“What we see depends mainly on what we look for.”
Many years ago I tried a medication that enhanced dopamine receptors and thought I’d found the holy grail. For the first time in decades I remembered what I had felt like BF (before fibro) . . . It was wonderful for a few years until I developed insatiable cravings for sweets, especially cinnamon rolls. I MEAN CRAVING which I was hard pressed to control for more than a few days at a time. I periodically told colleagues and doctors that something was wrong – my obsessional craving for all things sweet checked off all the boxes on the classic addition list (including hiding my sweet loot).
Everyone either dismissed my “confessions” or told me to eat more protein. It’s a long, long story but I started Googling, and finally discovered research showing the medication I was on created addictive behavior in 25% of people taking it. I stopped the meds, my cravings vanished and my fibromyalgia symptoms reappeared.
This research got my attention . . . obviously . . . .
UC Berkeley researchers have discovered that the brain neurotransmitter dopamine has a yin-yang personality, mediating both pleasure and pain. Credit: Christine Liu.
“For decades, psychologists have viewed the neurotransmitter dopamine as a double-edged sword: released in the brain as a reward to train us to seek out pleasurable experiences, but also a “drug” the constant pursuit of which leads to addiction.”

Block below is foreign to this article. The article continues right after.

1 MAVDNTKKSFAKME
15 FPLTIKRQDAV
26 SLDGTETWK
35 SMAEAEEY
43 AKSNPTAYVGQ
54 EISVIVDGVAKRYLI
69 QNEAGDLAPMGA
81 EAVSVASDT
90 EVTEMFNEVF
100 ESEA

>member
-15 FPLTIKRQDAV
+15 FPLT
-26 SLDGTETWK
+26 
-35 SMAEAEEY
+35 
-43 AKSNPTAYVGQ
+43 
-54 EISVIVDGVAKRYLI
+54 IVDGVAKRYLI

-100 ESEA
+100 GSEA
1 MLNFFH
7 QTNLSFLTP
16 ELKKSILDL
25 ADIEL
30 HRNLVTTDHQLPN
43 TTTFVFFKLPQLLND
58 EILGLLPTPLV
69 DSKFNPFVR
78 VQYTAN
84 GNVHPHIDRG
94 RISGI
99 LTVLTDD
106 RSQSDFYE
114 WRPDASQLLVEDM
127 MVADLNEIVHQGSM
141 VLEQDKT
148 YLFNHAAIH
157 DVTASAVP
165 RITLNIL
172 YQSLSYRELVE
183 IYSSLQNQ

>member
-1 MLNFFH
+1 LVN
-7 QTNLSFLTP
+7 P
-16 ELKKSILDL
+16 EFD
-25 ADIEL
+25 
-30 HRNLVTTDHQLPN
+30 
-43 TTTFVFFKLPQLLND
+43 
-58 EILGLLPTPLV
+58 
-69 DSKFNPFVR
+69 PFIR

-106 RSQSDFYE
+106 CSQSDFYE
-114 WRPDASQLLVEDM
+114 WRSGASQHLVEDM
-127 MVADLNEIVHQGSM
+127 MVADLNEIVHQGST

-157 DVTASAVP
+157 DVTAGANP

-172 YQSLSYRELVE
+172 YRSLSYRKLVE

“The yin-yang nature of dopamine could have implications for treatment of addiction and other mental disorders. In illnesses such as schizophrenia, for example, dopamine levels in different areas of the brain become abnormal, possibly because of an imbalance between the reward and avoidance circuits in the brain. Addiction, too, may result from an imbalance in reactions to pleasure and pain.”
“Although some neuroscientists have long speculated about dopamine’s potential role in the signaling of aversive events, its dual personality remained hidden until recently because the neurons in the brain that release dopamine in response to rewards are embedded in a different subcircuit than the neurons that release dopamine in response to aversive stimuli.”
“”Having separate neuronal correlates for appetitive and aversive behavior in our brain may explain why we are striving for ever-greater rewards while simultaneously minimizing threats and dangers. Such balanced behavior of approach-and-avoidance learning is surely helpful for surviving competition in a constantly changing environment.”
Researchers used “fiber photometry which involves threading thin, flexible fiber optic wires into the brain and recording fluorescent signals given off by neurons and their axons that release dopamine. The fluorescent markers are inserted into the neurons via a virus that targets only these cells.”
“To their surprise, axons in the medial area released dopamine in response to an aversive stimulus – a mild electrical shock to the foot – while those in the lateral area released dopamine only after positive stimuli.”
The hope is these findings can be confirmed in monkeys and humans, and lead to new approaches to understanding and treating addiction and other brain maladies.
The latest neuroscience shows students who took part in spaced learning, where lessons are broken up by activities such as juggling, improved their attainment.